Cycle billing – should we or shouldn’t we…?

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Has your utility grown to the point where you’re wondering if you should move from billing all your customers at one time to cycle billing?

Traditionally, utilities have made the move to cycle billing for one of three reasons. Let’s examine each of these reasons…

More balanced workload

Perhaps the most common reason for moving to cycle billing is an attempt to balance the office and staff workload.

Does your office get slammed with customers coming in to pay on the due date and cut-off date? If you’ve done all you can to reduce walk-in payments and the number of customers in your lobby on the due date is more than your office can manage, it’s probably time to consider cycle billing.

Billing twice a month, as compared to once a month, means half the volume on each due date and half the cut-offs on cut-off day. This is extremely helpful for smaller utilities with limited field staff to perform cut-offs and reconnects.

Length of time it takes to read meters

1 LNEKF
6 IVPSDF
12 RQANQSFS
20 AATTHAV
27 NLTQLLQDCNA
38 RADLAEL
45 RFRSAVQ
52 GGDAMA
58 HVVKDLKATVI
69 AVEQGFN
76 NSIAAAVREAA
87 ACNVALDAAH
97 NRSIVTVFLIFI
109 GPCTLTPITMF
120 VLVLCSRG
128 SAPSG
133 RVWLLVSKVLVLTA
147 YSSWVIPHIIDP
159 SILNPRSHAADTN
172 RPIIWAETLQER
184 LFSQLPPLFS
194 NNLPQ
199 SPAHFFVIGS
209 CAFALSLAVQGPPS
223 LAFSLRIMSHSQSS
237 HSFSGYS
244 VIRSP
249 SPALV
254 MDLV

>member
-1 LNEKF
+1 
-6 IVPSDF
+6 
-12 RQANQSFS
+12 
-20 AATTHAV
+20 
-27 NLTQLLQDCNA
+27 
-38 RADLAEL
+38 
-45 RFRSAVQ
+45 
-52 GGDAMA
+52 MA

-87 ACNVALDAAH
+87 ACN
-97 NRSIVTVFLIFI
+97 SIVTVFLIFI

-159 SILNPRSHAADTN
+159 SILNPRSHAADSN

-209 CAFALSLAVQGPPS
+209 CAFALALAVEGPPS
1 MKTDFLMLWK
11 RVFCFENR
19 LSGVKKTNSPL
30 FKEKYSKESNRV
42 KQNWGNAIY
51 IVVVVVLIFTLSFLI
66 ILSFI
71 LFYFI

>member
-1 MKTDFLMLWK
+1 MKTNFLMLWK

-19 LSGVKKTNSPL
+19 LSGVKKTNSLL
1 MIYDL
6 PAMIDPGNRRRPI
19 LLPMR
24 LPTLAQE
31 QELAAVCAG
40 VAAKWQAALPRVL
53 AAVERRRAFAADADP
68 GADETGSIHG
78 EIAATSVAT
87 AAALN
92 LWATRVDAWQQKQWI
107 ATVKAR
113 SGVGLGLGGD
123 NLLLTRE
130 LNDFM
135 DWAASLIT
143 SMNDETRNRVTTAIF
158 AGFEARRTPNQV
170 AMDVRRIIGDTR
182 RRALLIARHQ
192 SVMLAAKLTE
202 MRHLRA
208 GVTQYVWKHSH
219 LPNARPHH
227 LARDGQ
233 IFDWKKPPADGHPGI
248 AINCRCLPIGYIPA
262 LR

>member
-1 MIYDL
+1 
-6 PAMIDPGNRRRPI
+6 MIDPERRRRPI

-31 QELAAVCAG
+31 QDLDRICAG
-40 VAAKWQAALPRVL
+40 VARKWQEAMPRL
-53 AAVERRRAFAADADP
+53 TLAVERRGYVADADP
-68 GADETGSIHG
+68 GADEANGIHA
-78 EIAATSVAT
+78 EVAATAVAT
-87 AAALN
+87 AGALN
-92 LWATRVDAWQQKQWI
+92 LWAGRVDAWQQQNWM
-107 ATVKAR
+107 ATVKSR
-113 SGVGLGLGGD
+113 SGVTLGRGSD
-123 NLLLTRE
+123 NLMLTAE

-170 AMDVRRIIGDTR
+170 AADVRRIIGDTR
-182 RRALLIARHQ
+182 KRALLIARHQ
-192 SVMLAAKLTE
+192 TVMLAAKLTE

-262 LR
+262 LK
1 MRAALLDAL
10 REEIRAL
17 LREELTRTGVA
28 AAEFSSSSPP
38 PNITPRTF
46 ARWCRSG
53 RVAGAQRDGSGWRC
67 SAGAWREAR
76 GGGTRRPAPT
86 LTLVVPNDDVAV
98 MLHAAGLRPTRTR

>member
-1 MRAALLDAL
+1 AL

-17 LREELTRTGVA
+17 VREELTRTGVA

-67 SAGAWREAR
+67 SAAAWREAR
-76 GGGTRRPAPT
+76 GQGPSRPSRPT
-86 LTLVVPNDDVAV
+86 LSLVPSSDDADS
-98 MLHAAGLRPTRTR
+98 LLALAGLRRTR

Another frequent reason for moving to cycle billing is the number of days it takes to read meters. In an attempt to minimize the days of exposure, many utilities have realized that billing more frequently than once a month makes sense.

However, as automated meter reading systems become increasingly popular, and more meters can be read in less time, this makes a less compelling case for cycle billing.

Improved cash flow

The third reason for moving to cycle billing is improved cash flow. The more frequently you bill, the more spread out your influx of cash will be.

This is especially true for utilities that bill less frequently than monthly. For example, utilities that bill bi-monthly often bill half their customers one month and the other half the next month. This provides a steadier cash flow from month to month.

 

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